Sunday, October 17, 2004
( 1:53 PM )
Into the Mouth of the Beast
Last week, 18 soldiers of the 343rd Quartermaster Company declined to report to duty. The reason they took this chance with their careers and disobeyed orders? The duty they were being sent on was to drive a convoy of unarmored vehicles through some of the most dangerous territory of Iraq. Not to mention, they were to carry helicopter fuel which they believed to be contaminated and they refused to give it to helicopter crews, because they felt the fuel would cause the helicopters to crash.
Now the soldiers, after being detained and held for questioning, are now being investigated. But their commanding general now reveals that indeed, not all their vehicles are armored, and in fact, they arrived in Iraq with none of them armored. Indeed, it was almost a death sentence to have driven that route with unarmored trucks.
"Not all of their trucks are completely armored. In their case, they haven't had the chance to get armored," said Brig. Gen. James E. Chambers, commanding general of 13th Corps Support Command, which sends some 250 convoys ferrying Army fuel, food and ammunition across Iraq each day.
Chambers said 80 percent of the 13th Coscom's 4,000 trucks have been fitted with custom steel plate, but some of those in the unit that balked, the 343rd Quartermaster Company, were among the last left unarmored, because the unit's mission normally confines it to a less dangerous part of Iraq.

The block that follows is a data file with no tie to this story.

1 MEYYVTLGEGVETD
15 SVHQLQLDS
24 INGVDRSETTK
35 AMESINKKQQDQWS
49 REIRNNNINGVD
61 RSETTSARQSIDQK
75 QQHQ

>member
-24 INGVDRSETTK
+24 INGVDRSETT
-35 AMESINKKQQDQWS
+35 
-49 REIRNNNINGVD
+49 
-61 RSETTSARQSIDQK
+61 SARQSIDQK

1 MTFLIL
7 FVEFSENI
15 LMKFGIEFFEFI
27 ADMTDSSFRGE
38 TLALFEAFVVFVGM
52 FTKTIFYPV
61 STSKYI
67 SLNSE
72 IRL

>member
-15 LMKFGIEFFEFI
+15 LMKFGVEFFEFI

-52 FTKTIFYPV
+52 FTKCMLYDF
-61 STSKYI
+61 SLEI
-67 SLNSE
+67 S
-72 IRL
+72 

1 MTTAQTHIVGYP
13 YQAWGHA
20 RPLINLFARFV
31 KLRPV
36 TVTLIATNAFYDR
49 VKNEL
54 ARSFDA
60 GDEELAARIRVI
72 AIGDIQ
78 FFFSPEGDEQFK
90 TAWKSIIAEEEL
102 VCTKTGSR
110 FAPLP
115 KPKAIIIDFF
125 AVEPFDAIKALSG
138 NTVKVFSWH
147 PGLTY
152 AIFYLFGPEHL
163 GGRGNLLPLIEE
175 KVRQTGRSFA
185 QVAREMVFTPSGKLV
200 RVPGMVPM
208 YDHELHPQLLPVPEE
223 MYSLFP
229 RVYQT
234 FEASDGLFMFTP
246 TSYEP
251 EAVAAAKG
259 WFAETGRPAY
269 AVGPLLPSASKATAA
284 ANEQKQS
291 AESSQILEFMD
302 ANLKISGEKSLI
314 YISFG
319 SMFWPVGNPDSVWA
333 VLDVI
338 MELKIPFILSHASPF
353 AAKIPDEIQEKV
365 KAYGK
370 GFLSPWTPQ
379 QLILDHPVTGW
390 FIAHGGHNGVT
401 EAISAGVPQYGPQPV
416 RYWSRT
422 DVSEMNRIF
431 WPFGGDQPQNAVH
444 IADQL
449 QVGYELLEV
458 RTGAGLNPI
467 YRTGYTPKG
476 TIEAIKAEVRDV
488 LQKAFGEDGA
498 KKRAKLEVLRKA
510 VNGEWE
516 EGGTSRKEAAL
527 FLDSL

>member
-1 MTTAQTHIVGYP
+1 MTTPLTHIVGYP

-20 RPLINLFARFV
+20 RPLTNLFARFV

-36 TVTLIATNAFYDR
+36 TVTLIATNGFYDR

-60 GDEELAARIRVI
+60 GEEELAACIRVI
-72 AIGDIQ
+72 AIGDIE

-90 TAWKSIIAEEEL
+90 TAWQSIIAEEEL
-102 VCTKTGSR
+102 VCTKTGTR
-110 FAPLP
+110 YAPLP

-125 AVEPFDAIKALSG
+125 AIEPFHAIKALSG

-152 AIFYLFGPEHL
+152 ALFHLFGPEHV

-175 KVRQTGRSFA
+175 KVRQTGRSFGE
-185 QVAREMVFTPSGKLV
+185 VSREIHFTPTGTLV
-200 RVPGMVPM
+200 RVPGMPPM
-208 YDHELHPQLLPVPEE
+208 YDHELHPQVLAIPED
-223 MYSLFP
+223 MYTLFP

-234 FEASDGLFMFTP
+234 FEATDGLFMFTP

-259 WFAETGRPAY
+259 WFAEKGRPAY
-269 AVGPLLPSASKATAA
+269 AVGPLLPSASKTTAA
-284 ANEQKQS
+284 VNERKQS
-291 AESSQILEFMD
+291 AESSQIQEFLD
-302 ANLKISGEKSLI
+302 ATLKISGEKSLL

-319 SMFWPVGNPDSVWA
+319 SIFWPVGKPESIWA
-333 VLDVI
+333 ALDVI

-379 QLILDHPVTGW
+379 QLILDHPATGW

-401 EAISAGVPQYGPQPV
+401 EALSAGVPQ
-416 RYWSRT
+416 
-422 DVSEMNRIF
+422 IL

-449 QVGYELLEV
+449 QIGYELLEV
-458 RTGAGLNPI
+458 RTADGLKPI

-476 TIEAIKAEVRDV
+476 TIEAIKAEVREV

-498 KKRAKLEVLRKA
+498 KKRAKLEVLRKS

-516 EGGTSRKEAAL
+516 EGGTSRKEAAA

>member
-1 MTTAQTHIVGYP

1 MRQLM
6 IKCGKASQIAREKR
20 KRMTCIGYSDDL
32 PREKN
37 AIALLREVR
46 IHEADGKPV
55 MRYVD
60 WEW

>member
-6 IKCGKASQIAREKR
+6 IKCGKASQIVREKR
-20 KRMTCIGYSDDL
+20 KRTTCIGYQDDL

None of the 13th Coscom's trucks arrived in Iraq with armor. Since February, the unit's engineers and private contractors have been working in impromptu maintenance yards to weld heavy metal "boxes" over truck cabs.
Chambers said the 18 soldiers who refused the mission on Wednesday morning — driving seven fuel tankers from Tallil air base near Nasiriyah to Taji north of Baghdad — also appeared to have also balked at their mission because of the trucks' bad condition.
But Chambers did not downplay the danger of driving Iraq's roads, a job that has become the equivalent of front-line combat with Iraq's insurgency, whose deadliest weapon is the hidden roadside bomb.
"In Jim Chambers' opinion, the most dangerous job in Iraq is driving a truck," he said. Soldiers take their missions realizing "it's not if, but when, they will be attacked."
Yes, this administration has exhibited so much concern for our troops.
Oh, and if you hadn't noticed, 42 of ours have been killed this month (that's about 2 1/2 a day)... making the devastating total US troops killed an even 1100 as of today. Not that anyone would mention it, but at least 15,000 Iraqis have been killed. Have we gotten enough revenge yet?